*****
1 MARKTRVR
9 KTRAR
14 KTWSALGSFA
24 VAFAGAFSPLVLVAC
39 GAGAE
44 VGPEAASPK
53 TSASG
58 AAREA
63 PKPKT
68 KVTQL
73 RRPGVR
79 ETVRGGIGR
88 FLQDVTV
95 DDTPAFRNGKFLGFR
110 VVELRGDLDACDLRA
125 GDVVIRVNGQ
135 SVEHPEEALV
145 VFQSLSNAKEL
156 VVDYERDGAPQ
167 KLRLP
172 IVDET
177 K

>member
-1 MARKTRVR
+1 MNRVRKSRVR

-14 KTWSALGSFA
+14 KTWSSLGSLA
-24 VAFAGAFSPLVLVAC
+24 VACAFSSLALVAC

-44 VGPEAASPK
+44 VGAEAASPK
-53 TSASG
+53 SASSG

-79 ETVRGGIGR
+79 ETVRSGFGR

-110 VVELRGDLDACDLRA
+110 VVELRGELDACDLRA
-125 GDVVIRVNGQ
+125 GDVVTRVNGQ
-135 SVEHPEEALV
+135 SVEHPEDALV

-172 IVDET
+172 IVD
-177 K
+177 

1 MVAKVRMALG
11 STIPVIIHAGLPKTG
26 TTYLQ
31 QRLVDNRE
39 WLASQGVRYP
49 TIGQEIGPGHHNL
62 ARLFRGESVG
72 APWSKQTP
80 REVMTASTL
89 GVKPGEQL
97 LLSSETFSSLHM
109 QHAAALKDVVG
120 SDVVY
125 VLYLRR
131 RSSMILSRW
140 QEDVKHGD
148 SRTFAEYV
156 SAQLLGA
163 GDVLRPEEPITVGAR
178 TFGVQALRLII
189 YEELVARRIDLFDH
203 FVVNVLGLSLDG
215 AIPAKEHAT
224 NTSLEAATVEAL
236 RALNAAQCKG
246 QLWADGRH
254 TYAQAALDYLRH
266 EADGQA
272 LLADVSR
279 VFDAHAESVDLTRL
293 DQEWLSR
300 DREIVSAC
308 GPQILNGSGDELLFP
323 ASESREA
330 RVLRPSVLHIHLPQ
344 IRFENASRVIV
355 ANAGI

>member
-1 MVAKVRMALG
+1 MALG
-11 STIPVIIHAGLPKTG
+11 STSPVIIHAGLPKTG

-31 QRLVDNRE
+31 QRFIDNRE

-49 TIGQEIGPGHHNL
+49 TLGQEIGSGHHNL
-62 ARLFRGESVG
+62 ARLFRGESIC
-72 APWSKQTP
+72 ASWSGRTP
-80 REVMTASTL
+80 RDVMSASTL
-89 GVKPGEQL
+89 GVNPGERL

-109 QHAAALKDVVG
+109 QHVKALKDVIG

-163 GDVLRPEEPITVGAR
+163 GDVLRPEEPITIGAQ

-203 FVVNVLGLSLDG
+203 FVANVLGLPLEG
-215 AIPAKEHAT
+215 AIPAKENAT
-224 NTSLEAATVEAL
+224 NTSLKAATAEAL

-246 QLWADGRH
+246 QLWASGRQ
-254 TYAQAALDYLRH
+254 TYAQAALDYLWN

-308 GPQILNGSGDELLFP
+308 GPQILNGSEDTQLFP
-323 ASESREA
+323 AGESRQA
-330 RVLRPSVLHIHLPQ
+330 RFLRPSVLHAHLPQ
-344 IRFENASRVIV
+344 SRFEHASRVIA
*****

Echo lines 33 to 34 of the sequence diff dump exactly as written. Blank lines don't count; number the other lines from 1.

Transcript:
+53 SASSG

-79 ETVRGGIGR